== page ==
Chapter 24
Nutrition, Metabolism, and Body Temperature Regulation
931
24
Absorptive State
Te absorptive state, or
fed state,
is the time during and shortly af-
ter eating, when nutrients are flushing into the blood from the GI
tract. During the absorptive state anabolism exceeds catabolism
and nutrients are stored
(Figure 24.18)
. Glucose is the major
Metabolic controls act to equalize blood concentrations of
energy sources between two nutritional states—the
absorptive
state
and the
postabsorptive state
. People who eat “three squares”
a day are in the absorptive state for the four hours during and
aFer each meal and in the postabsorptive state in the late morn-
ing, late aFernoon, and all night.
(b) Principal pathways of the absorptive state
(a) Major events of the absorptive state
Major energy fuel:
glucose (dietary)
Liver metabolism:
amino acids deaminated and
used for energy or stored as fat
Major metabolic thrust:
anabolism and energy storage
Amino acids
Amino acids
ATP
Protein
Proteins
Keto acids
Triglycerides
Triglycerides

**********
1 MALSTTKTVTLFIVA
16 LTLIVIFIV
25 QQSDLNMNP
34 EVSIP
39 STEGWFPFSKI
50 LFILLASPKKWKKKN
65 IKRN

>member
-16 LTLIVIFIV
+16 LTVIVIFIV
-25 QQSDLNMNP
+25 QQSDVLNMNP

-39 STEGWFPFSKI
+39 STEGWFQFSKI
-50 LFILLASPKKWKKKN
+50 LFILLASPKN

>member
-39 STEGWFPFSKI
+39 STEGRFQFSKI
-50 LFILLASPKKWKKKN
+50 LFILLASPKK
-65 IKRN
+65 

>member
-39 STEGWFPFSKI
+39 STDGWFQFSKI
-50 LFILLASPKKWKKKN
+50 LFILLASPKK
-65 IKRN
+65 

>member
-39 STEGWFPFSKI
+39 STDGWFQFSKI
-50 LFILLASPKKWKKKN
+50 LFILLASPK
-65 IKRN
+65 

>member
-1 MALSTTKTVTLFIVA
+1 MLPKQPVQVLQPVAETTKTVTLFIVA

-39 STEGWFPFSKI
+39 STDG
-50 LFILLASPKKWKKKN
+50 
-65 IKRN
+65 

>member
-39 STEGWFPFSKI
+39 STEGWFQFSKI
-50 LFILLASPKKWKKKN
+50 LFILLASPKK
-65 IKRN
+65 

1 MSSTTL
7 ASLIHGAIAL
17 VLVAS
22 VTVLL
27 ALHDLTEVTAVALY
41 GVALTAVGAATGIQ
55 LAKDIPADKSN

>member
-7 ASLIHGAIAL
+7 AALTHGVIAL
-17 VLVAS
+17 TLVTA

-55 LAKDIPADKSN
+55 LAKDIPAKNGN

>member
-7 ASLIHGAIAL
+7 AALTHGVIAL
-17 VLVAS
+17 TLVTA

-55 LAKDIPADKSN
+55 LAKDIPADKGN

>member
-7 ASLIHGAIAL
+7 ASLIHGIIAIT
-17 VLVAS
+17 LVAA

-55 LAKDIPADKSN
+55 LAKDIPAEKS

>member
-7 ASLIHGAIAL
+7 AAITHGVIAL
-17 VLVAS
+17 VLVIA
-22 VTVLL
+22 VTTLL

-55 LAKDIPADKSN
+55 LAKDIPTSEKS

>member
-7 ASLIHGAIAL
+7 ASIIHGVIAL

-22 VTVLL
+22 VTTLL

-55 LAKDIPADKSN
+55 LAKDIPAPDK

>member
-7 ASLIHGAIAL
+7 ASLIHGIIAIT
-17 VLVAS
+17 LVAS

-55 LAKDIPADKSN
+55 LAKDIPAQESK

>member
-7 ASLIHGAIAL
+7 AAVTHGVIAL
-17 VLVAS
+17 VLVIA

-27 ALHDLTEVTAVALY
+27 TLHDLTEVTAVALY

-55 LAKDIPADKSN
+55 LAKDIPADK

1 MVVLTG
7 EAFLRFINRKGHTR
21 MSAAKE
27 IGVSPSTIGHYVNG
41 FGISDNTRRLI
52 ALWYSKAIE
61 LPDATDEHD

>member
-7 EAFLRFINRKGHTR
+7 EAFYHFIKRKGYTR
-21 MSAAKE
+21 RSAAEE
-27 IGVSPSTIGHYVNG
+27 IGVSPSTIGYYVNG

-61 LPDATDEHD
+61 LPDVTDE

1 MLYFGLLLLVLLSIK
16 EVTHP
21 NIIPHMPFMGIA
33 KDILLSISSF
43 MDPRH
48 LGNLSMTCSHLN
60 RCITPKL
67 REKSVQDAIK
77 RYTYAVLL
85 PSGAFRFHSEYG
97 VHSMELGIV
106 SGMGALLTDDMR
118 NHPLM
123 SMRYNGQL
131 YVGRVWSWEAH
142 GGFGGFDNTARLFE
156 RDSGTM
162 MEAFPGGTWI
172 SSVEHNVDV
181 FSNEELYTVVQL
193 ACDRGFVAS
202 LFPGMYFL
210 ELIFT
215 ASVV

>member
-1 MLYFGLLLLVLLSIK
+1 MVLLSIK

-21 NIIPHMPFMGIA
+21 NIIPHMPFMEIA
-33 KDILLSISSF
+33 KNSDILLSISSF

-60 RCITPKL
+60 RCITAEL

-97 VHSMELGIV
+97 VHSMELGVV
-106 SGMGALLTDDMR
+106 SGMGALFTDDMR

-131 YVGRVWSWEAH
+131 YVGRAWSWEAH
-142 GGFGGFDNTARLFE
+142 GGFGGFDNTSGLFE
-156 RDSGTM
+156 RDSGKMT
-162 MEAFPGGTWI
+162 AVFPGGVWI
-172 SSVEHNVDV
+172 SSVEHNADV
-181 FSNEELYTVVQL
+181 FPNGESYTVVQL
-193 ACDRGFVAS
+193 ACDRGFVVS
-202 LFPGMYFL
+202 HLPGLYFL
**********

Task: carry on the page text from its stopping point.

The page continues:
Triglycerides
Glucose
Glycogen
Glycogen
Glycogen
Protein
Glucose
Glucose
Glucose
Amino acids
Keto acids
Triglycerides
CO
2
+ H
2
O +
Triglycerides
Glycerol and
fatty acids
Glucose
Gastrointestinal
tract
In liver:
In all tissues:
In adipose
tissue:
Glucose
Fatty
acids
Fatty
acids
Glyceraldehyde
3-phosphate
Glycerol
Glycerol
Fatty
acids
In muscle:
CO
2
+ H
2
O
+
ATP
CO
2
+ H
2
O
+
ATP
CO
2
+ H
2
O
+
ATP
Figure 24.18
Major events and principal metabolic pathways of the absorptive state.
Although not indicated in (b), amino acids are also taken up by tissue cells and used for protein
synthesis, and fats (triglycerides) are the primary energy fuel of muscle, liver cells, and adipose tissue.
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